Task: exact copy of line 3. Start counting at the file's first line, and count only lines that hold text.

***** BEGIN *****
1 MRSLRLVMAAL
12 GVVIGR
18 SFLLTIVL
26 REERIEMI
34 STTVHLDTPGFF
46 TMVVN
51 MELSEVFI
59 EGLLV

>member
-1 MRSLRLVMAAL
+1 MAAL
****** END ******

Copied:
18 SFLLTIVL